Join the mailing list for Garden Spark Talks! Inspired by the idea of house concerts, I’m hosting a series of garden talks by inspiring designers and authors out of my home. Talks are limited-attendance events and generally sell out within just a few days, so join the Garden Spark email list for early notifications. Simply click this link and ask to be added.

All material © 2006-2018 by Pam Penick for Digging. Unauthorized reproduction prohibited.

The post Mowing the sedge, and other expressions of hope for spring appeared first on Digging.

Read Full Article
Visit website
  • Show original
  • .
  • Share
  • .
  • Favorite
  • .
  • Email
  • .
  • Add Tags 


Last August a family road trip took me through Sonoma, California, where I had the pleasure of seeing a garden I was writing about for Garden Design magazine. The owner, Marilyn Coon Stocke, had generously extended an invitation to me and my family, and so we stopped by after a visit to Cornerstone Sonoma and its gardens.


My earlier phone interview with Marilyn had been mainly about the garden inside the courtyard walls, which she’d hired landscape architect Mike Lucas to build to block the wind and provide privacy from the road. But as we approached her garden gate, I was wowed by the waterwise exterior garden. Blazing orange flower spikes of kangaroo paws towered over tuffets of chartreuse lomandra. Both plants hail from Australia and are water thrifty and heat tolerant, allowing Marilyn to focus limited water resources on her interior courtyard garden.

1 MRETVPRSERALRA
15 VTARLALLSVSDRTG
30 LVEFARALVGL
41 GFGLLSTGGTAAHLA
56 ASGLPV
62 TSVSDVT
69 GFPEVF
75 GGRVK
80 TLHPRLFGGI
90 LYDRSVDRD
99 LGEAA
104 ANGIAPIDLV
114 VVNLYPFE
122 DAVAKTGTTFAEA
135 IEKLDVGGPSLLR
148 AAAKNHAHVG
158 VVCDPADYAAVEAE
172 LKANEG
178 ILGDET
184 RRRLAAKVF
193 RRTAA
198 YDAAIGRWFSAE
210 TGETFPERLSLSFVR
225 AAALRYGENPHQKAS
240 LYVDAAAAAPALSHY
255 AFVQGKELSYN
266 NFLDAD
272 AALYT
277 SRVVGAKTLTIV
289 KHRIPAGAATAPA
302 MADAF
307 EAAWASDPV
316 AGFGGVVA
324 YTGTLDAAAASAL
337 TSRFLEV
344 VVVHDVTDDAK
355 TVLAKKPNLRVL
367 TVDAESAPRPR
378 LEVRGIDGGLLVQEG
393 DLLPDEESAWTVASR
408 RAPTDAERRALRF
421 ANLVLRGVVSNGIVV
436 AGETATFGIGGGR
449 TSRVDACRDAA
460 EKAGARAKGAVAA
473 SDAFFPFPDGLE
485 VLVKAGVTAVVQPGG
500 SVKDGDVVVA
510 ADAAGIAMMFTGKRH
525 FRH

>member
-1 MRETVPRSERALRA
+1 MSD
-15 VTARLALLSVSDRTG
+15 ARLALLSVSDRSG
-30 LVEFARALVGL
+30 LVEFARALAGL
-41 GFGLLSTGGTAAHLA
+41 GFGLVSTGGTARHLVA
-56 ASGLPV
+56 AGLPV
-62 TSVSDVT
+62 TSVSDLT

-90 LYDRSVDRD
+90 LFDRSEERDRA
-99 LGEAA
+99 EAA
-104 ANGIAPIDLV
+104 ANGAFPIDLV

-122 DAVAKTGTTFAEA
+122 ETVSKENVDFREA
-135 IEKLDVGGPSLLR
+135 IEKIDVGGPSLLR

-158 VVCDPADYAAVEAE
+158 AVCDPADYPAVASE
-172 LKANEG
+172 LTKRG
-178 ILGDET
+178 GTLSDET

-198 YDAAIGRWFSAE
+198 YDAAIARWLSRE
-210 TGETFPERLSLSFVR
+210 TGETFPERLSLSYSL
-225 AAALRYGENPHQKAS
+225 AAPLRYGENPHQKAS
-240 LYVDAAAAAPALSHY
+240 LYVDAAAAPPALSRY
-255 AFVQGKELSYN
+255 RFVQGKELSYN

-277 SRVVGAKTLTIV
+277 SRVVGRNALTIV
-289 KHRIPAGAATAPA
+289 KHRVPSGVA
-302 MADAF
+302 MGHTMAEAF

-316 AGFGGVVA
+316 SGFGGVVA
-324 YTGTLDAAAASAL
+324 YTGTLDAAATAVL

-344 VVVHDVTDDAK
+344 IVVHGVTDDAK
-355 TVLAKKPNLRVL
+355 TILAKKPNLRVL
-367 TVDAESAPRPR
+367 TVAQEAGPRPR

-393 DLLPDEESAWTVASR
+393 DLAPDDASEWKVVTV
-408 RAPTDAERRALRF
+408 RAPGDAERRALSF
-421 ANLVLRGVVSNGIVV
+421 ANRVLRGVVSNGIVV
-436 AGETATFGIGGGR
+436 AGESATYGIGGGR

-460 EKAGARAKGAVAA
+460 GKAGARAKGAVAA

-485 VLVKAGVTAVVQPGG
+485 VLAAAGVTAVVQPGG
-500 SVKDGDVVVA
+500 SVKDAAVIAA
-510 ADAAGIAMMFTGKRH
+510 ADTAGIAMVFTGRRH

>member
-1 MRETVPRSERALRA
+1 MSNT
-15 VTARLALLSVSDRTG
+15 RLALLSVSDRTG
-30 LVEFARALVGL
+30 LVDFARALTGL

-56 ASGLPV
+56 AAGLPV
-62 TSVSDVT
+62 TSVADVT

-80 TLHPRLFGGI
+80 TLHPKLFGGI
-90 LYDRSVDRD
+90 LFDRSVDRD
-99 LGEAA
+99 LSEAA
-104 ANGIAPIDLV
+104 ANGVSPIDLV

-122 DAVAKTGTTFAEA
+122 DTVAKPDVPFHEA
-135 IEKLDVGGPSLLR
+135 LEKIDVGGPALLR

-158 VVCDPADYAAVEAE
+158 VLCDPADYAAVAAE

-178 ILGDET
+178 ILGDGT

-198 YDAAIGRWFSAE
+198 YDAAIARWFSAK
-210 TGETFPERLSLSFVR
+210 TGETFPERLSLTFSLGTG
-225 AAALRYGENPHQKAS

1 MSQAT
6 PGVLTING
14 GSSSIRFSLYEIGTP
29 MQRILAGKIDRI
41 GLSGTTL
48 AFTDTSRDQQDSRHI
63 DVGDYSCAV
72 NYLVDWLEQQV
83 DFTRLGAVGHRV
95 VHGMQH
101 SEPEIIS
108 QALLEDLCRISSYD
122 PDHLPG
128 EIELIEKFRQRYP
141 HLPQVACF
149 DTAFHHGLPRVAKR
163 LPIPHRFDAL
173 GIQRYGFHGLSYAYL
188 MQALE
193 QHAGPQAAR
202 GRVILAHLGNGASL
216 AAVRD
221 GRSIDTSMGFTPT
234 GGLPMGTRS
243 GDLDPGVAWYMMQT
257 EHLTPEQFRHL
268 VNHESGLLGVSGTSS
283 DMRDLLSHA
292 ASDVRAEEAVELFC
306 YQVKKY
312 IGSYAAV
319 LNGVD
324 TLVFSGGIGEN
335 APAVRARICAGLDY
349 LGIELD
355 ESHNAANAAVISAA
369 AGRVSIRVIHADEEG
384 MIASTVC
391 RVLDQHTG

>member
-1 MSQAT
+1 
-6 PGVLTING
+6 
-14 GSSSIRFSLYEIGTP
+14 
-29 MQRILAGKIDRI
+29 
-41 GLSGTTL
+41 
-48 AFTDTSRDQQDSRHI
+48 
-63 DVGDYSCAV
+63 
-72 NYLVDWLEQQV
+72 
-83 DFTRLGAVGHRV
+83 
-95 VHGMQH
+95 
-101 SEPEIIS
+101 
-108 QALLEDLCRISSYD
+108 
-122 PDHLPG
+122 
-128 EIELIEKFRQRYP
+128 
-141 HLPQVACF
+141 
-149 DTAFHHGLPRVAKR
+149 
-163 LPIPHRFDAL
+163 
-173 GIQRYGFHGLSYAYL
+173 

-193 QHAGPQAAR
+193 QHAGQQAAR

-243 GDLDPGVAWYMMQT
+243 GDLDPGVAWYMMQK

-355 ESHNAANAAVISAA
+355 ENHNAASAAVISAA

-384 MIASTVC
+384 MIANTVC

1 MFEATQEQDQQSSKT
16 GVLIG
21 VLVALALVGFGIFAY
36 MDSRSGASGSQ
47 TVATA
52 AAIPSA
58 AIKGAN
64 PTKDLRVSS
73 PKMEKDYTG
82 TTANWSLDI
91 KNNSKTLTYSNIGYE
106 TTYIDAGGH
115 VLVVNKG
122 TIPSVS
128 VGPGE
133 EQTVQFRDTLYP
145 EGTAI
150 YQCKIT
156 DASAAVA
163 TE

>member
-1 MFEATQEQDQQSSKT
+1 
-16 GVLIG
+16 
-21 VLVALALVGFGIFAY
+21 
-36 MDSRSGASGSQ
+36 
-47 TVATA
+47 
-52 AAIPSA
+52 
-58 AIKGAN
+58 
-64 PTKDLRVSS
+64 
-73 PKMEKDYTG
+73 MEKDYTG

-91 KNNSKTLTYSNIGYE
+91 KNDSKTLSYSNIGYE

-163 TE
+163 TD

By the parking area, a tumbleweed-like sphere of barbed wire makes a sculptural, Wild West-style accent.


How I wish we could successfully grow kangaroo paws here in Austin! Alas for our sauna-like summers.


Majestic Weber’s agaves punctuate a meadowy front garden of lomandra and tall verbena.


Large cutout windows in the white walls of the courtyard offer peek-a-boo glimpses of the secret garden inside. A barn-door-style shutter can slide closed to keep out the wind.


Eucalyptus and bottlebrush (Callistemon) add more Australian foliage.


Inside the courtyard, a sheltered, green oasis greets you, and a trough-style water feature flanked by an elevated terrace leads to the front door.


A bisecting path frames a view of the trough’s scupper fountain through towering agapanthus blossoms.


The agapanthus flowers were nearly spent by early August but still lovely.


To the right you see steps leading up to the front door, and a row of ‘Livin’ Easy’ rose standards.


The apricot-orange roses echo the orange of the kangaroo paws outside the wall.


Boston ivy traces green-leaved tendrils across the white walls, making a green frame for the window views.